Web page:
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DISABILITIES

By Daniel J. Vance

Karyn Seroussi's son has recovered from autism.

In 1995, son "Miles" (a pseudonym) seemed perfectly normal until 15 months, when suddenly he quit talking and withdrew into a shell. He began dragging his head across the floor, walking on his toes, making odd noises, repeating certain behaviors, and screaming. A team of doctors diagnosed autism, which most medical professionals consider a neurological disorder.

"Now he's in fifth grade and doing great," said Seroussi over the telephone. "He hasn't had special education since age 3. He is fully mainstreamed and indistinguishable from peers. When he was 7, the Univ. of Rochester tested him for seven hours and found no autism."

She believes "Miles" recovered from autism due to a casein- and gluten-free diet. Originally, she tried the diet only to halt his chronic diarrhea. However, within three days she noticed an extraordinary improvement in his social "connectedness" and behavior. By 22 months, he was talking again.

In 2000, Seroussi appeared in Parents Magazine and authored "Unraveling the Mystery of Autism and PDD: A Motherís Story of Research and Recovery." She and author Lisa Lewis began the Autism Network for Dietary Intervention. They say many cases of autism result from an immune-system dysfunction that affects the body's ability to break down certain proteins and combat yeast and bacteria. On their website, they cite dozens of research studies to support claims that autism is biologically based.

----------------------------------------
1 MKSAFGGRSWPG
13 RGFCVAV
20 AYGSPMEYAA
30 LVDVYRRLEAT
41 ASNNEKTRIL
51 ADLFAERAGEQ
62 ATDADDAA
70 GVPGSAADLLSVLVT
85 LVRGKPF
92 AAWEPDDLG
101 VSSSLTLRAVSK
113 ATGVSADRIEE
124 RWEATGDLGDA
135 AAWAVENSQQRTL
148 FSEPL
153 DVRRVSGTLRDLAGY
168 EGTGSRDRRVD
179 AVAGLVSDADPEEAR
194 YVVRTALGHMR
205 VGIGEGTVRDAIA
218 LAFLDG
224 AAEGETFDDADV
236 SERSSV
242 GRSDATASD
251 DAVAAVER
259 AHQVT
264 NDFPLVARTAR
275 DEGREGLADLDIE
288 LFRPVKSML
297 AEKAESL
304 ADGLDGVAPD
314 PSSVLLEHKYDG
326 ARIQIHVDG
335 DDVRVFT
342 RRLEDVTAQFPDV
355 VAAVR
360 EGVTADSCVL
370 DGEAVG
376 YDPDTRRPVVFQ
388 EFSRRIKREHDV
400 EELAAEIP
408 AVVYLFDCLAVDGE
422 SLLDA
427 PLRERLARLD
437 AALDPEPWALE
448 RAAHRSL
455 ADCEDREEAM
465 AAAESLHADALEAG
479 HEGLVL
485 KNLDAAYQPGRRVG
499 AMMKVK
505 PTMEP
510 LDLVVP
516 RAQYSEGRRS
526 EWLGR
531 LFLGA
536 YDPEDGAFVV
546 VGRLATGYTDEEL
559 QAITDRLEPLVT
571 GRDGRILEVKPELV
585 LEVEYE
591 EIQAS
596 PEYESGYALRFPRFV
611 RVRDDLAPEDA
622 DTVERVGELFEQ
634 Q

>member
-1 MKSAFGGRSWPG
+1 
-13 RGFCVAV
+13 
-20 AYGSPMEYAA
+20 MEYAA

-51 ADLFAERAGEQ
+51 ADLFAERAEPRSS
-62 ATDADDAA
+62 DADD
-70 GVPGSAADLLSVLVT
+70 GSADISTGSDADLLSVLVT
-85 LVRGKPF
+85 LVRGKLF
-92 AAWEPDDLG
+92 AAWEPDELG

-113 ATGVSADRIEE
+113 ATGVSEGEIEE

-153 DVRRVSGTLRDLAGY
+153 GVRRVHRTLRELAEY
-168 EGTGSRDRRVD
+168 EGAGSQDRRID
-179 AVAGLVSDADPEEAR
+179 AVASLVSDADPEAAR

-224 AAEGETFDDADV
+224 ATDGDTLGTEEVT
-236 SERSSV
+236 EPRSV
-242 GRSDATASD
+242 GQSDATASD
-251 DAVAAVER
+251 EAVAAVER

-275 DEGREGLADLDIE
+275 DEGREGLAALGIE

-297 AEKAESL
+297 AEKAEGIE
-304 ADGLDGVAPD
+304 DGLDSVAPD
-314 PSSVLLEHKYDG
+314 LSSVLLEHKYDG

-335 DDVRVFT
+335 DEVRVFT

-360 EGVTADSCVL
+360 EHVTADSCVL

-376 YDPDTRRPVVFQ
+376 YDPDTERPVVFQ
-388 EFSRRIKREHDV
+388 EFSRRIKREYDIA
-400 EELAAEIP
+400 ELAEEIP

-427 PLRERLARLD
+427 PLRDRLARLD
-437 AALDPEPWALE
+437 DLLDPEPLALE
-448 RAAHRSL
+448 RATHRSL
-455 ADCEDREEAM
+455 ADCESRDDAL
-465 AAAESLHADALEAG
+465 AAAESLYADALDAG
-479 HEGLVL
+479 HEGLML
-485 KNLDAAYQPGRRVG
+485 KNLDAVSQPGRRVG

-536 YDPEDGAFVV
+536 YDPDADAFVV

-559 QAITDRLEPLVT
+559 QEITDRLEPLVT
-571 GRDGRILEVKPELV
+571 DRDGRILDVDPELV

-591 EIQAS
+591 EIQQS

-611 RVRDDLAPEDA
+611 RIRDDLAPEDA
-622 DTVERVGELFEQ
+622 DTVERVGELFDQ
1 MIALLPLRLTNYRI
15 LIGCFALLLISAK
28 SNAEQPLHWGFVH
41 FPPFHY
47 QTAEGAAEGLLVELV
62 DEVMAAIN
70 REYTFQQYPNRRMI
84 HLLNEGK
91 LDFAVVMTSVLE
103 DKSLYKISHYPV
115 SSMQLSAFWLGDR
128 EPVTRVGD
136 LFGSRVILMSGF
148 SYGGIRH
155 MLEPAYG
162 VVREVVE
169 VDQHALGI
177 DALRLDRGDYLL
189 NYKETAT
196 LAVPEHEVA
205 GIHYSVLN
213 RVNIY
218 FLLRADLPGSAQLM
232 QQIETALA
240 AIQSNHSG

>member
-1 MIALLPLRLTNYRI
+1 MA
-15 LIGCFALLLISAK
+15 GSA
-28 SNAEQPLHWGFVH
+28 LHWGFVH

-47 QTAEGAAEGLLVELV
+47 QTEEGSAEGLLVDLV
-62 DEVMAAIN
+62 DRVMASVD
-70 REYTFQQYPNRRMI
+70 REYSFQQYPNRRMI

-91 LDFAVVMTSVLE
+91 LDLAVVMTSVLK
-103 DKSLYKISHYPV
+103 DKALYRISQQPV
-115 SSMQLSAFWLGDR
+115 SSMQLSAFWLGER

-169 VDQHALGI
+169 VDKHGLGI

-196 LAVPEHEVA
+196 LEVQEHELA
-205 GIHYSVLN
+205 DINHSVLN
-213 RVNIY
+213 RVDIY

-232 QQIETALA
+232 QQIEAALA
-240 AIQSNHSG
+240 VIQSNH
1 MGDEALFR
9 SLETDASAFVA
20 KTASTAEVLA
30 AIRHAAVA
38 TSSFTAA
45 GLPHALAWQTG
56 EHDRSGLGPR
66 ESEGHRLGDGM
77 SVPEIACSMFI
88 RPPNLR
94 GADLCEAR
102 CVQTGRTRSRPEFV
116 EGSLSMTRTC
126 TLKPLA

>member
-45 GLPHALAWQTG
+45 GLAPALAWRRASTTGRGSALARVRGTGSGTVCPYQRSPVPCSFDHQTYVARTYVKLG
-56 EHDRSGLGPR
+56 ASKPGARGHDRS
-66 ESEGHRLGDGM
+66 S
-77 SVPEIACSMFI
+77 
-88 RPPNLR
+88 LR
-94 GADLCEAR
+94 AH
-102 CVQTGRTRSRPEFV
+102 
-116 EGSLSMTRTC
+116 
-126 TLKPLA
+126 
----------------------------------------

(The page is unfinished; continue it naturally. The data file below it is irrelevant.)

Seroussi isn't alone. In the '60s, Dr. Bernard Rimland began the Autism Society of America and Autism Research Institute. His well-known 1964 book "Infantile Autism" defined autism as a neurological disorder. Today, he believes autism is a biological and immunological disorder.

In 1995, Dr. Rimland founded Defeat Autism Now! (DAN), which today has more than 300 doctors and medical professionals involved. Testifying in 2000 before a House Committee, Dr. Rimland suggested the mumps/measles/rubella vaccine could trigger autism. DAN's understanding of autism goes beyond just food intolerance of gluten and casein to include nutritional deficiencies, intestinal dysfunction, toxins, and microbial overgrowth. The doctors of DAN are at odds with a medical majority that for 35 years has been treating autism as something else.

As for implementing a casein- and gluten-free diet alone, Seroussi said, "Doctors prescribing it tell me more than 80 percent of their patients see results. These DAN doctors realize that autistic children aren't behaviorally disordered. They're physically ill."

For more, see www.autism.com/ari, www.autismndi.com or www.danieljvance.com